Abandoned companion animals are animals that are either inadvertently or deliberately cast off by their human guardians. Millions of companion animals are abandoned every year around the world.
The majority of these animals die. Some are rounded up and taken to animal shelters where they are likely to be euthanized, often within days.
Some become feral, especially cats. Feral cats are difficult to socialize enough to be adopted out. Generally, only recently abandoned cats and very young feral kittens can be tamed.
Why Humans Abandon Their Animals
Training: Many people acquire a companion animal without understanding how to train the animal to live in a human household. Destructive, disobedient, unstable and dangerous animals are much more likely to be abandoned than well trained and adjusted animals. Shelters are filled with animals that have socialization, housebreaking and destructive issues, all of which could have been prevented through training techniques. Cats are often abandoned because they damage furniture when not provided with alternative scratching devices. Dogs are often abandoned because they bit a human. These issues can be avoided if the animals are properly trained and socialized, and if the issues are addressed before they worsen.
Changes: Humans losing or changing their jobs, experiencing a divorce, having a new baby, or going through health issues sometimes abandon their animals. Animal guardians may be overwhelmed by the changes. Ill humans may have difficulty taking care of their animals. A demanding new job may cause new stresses. Couples who treat their animals like a babies sometimes lose interest in the animals when a human baby is born. When an animal guardian dies or becomes hospitalized, family members sometimes don’t know what to do with their animals.
Time: Properly caring for a companion animal requires a significant amount of time. When humans begin to prioritize other things above their animals, neglect of the animals can occur. Often, parents make the mistake of thinking their young children will be able to take care of the animals, only to find out that they are not mature enough for the responsibility.
Moving: Relocating from a one home to another leads some animal guardians to abandon their animals. The new home that they relocate to may not allow animals, or a new roommate may be allergic or simply doesn’t want an animal in the home.
Litters: Irresponsible animal guardians who do not spay and neuter their animals are faced with the difficult task of finding homes for litters.
Costs: Between vet bills, food, toys, beds, leashes, collars, grooming, etc., companion animals can be expensive. Many animal guardians underestimate the amount of money required to care for animals, or do not plan for the possibility of financial changes in the household. Old, ill and injured animals can require more money that may also not have been planned for.
Age: Older animals are sometimes abandoned when they are no longer considered cute and fun and require extra care and expenses.
Too Many: Companion animals are often acquired impulsively. When there are too many animals in the home, the dynamics may change. Animals may begin fighting with each other. When the animals are not spayed and neutered, it is often very difficult to find homes for litters.
Allergies: Humans sometimes develops allergies to animals, or may have another human move into the home who is allergic or a child that is born with or develops allergies.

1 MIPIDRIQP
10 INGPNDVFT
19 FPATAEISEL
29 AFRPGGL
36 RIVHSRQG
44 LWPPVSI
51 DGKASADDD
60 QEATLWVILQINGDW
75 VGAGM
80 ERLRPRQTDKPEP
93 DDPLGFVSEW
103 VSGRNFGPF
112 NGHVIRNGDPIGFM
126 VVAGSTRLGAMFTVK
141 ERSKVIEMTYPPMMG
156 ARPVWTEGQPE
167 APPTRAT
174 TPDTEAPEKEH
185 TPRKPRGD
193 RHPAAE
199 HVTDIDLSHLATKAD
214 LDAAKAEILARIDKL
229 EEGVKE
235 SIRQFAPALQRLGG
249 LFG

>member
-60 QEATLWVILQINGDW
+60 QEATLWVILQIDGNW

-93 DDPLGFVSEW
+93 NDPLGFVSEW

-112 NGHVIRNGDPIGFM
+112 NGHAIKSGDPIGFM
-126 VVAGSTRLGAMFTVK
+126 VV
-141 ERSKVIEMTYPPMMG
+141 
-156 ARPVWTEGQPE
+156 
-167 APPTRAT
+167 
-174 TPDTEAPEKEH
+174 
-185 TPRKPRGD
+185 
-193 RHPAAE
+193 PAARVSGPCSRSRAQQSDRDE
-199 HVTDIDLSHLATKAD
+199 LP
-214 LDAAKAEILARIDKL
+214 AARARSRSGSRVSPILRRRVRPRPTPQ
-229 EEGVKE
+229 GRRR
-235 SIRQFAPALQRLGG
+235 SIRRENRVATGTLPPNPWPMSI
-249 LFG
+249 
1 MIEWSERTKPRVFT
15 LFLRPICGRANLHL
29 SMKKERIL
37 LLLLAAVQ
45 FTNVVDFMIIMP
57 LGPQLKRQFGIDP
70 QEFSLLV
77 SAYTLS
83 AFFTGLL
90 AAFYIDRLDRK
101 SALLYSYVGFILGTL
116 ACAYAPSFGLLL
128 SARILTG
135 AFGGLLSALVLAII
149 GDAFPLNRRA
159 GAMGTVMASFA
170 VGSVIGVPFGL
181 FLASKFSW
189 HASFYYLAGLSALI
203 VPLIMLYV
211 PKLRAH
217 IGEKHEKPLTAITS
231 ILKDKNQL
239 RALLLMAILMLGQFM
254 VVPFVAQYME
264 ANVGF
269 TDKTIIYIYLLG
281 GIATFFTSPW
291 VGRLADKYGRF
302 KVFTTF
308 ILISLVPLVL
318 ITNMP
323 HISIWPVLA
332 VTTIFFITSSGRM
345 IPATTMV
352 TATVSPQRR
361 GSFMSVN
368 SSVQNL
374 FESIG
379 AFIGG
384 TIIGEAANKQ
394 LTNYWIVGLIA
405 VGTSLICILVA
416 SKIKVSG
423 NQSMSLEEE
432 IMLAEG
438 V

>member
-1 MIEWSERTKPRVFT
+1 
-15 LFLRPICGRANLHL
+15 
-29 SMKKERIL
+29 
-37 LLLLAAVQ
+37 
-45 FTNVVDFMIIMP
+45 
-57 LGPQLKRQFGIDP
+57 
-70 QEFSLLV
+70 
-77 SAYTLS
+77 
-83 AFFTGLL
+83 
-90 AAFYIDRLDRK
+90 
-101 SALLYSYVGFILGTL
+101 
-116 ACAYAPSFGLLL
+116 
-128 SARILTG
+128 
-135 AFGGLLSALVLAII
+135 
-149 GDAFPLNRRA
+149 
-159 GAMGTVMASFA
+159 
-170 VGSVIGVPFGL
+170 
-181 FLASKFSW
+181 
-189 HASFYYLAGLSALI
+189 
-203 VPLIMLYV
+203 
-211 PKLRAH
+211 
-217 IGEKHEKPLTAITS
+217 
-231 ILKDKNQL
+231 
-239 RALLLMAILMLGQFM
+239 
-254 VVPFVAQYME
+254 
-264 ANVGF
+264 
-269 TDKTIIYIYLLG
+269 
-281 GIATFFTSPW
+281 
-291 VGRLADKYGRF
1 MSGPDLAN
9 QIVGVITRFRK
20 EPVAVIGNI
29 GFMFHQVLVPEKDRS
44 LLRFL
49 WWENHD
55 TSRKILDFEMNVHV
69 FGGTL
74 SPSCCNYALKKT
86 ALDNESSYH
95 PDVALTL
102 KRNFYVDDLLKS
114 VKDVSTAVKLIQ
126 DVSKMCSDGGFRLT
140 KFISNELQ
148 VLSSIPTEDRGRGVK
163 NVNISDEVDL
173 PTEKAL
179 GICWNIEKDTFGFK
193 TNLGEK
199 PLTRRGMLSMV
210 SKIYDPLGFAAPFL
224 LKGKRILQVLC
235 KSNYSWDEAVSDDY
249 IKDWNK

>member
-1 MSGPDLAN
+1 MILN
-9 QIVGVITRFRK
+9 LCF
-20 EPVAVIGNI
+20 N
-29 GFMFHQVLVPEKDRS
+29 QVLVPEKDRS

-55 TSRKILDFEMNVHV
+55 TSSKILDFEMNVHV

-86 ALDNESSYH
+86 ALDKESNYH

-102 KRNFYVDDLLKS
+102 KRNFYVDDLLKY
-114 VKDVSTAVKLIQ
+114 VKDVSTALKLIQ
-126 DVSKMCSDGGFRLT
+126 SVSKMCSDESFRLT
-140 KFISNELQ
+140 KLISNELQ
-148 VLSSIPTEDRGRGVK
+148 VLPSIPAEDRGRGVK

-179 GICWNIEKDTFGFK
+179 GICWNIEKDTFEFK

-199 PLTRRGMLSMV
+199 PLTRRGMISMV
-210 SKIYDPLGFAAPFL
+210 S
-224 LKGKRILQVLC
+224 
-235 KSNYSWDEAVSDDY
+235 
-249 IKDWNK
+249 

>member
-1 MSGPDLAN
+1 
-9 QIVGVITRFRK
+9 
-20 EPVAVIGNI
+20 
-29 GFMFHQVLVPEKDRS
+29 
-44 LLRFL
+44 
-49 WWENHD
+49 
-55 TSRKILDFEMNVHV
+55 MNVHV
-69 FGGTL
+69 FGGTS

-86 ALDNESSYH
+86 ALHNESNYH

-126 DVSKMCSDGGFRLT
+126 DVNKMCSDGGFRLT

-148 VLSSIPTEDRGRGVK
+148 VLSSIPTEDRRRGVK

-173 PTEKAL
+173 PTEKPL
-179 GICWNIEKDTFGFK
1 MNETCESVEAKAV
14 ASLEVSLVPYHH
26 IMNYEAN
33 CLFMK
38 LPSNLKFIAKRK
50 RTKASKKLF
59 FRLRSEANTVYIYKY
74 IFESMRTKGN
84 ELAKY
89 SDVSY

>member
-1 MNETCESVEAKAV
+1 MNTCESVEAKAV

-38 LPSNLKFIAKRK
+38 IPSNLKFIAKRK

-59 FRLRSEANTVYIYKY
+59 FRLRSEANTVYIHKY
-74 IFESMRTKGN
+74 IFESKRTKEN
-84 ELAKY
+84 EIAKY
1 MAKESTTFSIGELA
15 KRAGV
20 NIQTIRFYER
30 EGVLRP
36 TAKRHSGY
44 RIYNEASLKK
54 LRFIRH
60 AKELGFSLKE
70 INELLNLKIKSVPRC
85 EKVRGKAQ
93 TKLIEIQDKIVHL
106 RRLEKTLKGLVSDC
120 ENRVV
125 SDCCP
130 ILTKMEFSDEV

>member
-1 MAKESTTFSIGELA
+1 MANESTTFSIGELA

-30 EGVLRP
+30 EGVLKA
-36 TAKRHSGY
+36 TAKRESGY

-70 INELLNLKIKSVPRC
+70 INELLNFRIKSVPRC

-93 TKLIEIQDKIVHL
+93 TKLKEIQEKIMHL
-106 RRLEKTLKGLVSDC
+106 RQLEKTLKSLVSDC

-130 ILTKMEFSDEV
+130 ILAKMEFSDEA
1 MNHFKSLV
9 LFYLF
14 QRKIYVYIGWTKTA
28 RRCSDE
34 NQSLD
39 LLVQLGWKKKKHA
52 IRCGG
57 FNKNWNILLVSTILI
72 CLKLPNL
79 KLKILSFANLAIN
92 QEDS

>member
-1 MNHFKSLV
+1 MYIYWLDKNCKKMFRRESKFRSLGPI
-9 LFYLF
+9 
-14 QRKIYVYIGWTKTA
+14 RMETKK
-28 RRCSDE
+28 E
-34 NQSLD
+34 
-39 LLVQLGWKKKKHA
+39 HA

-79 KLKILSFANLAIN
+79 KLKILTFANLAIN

Boredom: When a child receives an animal animal as a gift, a message can be given to the child that the animal is merely a toy. Children soon grow bored of new toys.
Travel: Many animals are abandoned in the summer when their humans simply don’t want to deal with figuring out what to do with the animals when they are on vacation.
Strays: People who find abandoned animals often take them in while searching for their family. If the animals' guardians are not found, these animals may be taken to a local shelter.
Greed: Many people exploit animals for profit, whether racing the animals, fighting the animals, or breeding the animals. When the animals become old, sick, or no longer profitable, they can be abandoned.
What You Can Do
Adopt, never shop.
Think before you get an animal. Do extensive research to determine if you can afford the animal, have enough time for the animal, and can meet the animal's demanding physical, mental and emotional requirements.
Never give an animal as a gift. You have no right to decide if someone else is ready for the responsibility of a companion animal.
Do not adopt an animal for a child. Animals are not toys. Companion animals are the responsibility of adults, not children.
Ensure that no one in your household has allergies before adopting an animal. If someone in the home develops allergies, explore all options. If you cannot keep the animal, find the animal a new, loving home rather than abandoning the animal.
Be responsible and always have your animals spayed or neutered.
If you have a companion animal and experience lifestyle changes, do what is needed to adjust to the changes without leaving your animal at a shelter. You would not abandon a human child due to hardships or lifestyle changes, and you should not abandon your animals. Companion animals are a lifelong commitment.
If you find yourself with less time than you once had for your animals, consider putting your animals into daycare or hiring someone to give the animals extra exercise and attention. Enlist the help of family, friends and neighbors.
You made a commitment to your animals. You should never move to a new home if you cannot take your animals with you. If you feel you have truly exhausted all your efforts, or cannot afford the costs anymore, seek out responsible new caretakers for your animals.